Lunar Farside Radio Astronomy and Other Potential Astronomical Facilities

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Radio astronomy is the branch of astronomy that collects and evaluates radio signals from extraterrestrial radio sources. Radio astronomy is a relatively young branch of astronomy. It was started in the 1930s, when Karl Guthe Jansky (1905-50), an American radio engineer, detected the first extraterrestrial radio signals. Until Jansky's discovery, astronomers had used only the visible portion of the electromagnetic spectrum to view the universe.

The detailed observation of cosmic radio sources is difficult, however, because these sources shed so little energy on Earth. But starting in the mid-1940s with the pioneering work of the British astronomer Sir Alfred Charles Bernard Lovell (b. 1913), at the United Kingdom's Nuffield Radio Astronomy Laboratories at Jodrell Bank, the radio telescope has been used to discover some extraterrestrial radio sources so unusual that their very existence had not even been imagined or predicted by scientists.

One of the strangest of these cosmic radio sources is the pulsar—a collapsed giant star that has become a neutron star and now emits pulsating radio signals as it spins. When the first pulsar was detected in 1967, it created quite a stir in the scientific community. Because of the regularity of its signal, scientists thought they had just detected the first interstellar signals from an intelligent alien civilization.

Another interesting celestial object is the quasar, or quasi-stellar radio source. Discovered in 1964, quasars are now considered to be entire galaxies in which a very small part (perhaps only a few light-days across) releases enormous amounts of energy—equivalent to the total annihilation of millions of stars. Quasars are the most distant-known objects in the universe; some of them are receding from Earth at over 90 percent of the speed of light.

Farside Scientists

This artist's rendering depicts a very large radio telescope facility that has been constructed within an impact crater basin on the farside of the Moon (circa 2030). Use of the Moon's farside shields the giant radio telescope (which as shown here is much larger than the Arecibo Observatory) from the unwanted human-produced radio-frequency signals that now flood the terrestrial environment. (NASA)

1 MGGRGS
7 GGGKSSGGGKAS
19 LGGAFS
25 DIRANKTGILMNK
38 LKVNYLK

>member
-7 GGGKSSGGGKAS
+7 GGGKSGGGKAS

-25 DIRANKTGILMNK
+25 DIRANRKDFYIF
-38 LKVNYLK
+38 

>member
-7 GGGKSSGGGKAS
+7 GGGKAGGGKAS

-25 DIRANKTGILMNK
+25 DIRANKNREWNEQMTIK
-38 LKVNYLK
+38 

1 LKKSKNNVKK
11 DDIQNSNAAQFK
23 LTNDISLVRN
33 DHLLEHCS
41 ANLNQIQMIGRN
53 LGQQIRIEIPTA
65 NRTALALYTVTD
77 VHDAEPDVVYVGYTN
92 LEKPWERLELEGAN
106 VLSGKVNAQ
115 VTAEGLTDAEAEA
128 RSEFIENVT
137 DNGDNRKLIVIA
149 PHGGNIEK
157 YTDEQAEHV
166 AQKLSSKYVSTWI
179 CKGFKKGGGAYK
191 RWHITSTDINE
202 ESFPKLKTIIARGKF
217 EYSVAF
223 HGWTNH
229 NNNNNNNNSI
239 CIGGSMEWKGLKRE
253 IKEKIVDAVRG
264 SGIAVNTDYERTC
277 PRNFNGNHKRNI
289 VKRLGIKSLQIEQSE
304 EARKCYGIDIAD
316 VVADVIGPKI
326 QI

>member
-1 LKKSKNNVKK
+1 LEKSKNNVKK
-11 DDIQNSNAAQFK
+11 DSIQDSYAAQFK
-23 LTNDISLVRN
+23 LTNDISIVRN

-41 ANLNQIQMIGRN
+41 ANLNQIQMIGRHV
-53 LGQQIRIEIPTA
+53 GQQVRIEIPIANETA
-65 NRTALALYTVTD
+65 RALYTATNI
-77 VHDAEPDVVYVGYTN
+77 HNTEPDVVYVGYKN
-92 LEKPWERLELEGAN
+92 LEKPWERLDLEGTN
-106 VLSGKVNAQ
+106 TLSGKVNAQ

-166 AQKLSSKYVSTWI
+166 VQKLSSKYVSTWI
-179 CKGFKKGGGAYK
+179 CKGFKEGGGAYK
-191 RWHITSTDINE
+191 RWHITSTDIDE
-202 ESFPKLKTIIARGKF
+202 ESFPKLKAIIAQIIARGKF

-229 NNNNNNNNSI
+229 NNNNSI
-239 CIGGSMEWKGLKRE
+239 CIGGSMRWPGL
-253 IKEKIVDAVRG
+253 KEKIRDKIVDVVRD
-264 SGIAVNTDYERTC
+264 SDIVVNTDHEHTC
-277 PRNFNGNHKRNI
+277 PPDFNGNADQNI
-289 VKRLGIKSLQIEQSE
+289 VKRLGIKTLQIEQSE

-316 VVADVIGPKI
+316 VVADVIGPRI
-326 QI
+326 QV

This artist's rendering depicts a very large radio telescope facility that has been constructed within an impact crater basin on the farside of the Moon (circa 2030). Use of the Moon's farside shields the giant radio telescope (which as shown here is much larger than the Arecibo Observatory) from the unwanted human-produced radio-frequency signals that now flood the terrestrial environment. (NASA)

The Arecibo Observatory, a 1,000-foot- (305-m-) diameter giant metal dish, is the largest radio/radar telescope on Earth. The facility is located in a large, bowl-shaped natural depression in the tropical jungle of Puerto Rico. The Arecibo Observatory is the main observing instrument of the National Astronomy and Ionosphere Center (NAIC), a national center for radio and radar astronomy and ionospheric physics operated by Cornell University under contract with the National Science Foundation. The observatory operates on a continuous basis, 24 hours a day every day, providing observing time and logistic support to visiting scientists. When the giant telescope operates as a radio-wave receiver, it can listen for signals from celestial objects at the farthest reaches of the universe. As a radar transmitter/receiver, it assists astronomers and planetary scientists by bouncing signals off the Moon, off nearby planets and their satellites, asteroids, and even off layers of Earth's ionosphere.

The Arecibo Observatory has made many contributions to astronomy and astrophysics. In 1965 the facility (operating as a radar transmitter/ receiver) determined that the rotation rate of the planet Mercury was 59 days rather than the previously estimated value of 88 days. In 1974 the facility (operating as a radio-wave receiver) supported the discovery of the first binary pulsar system. This discovery led to an important confirmation of Albert Einstein's theory of general relativity and earned the American physicists Russell A. Hulse (b. 1950) and Joseph Hooten Taylor Jr. (b. 1941) the 1993 Nobel Prize in physics. In the early 1990s, astronomers used the facility to discover extrasolar planets in orbit around the rapidly rotating pulsar B1257+12.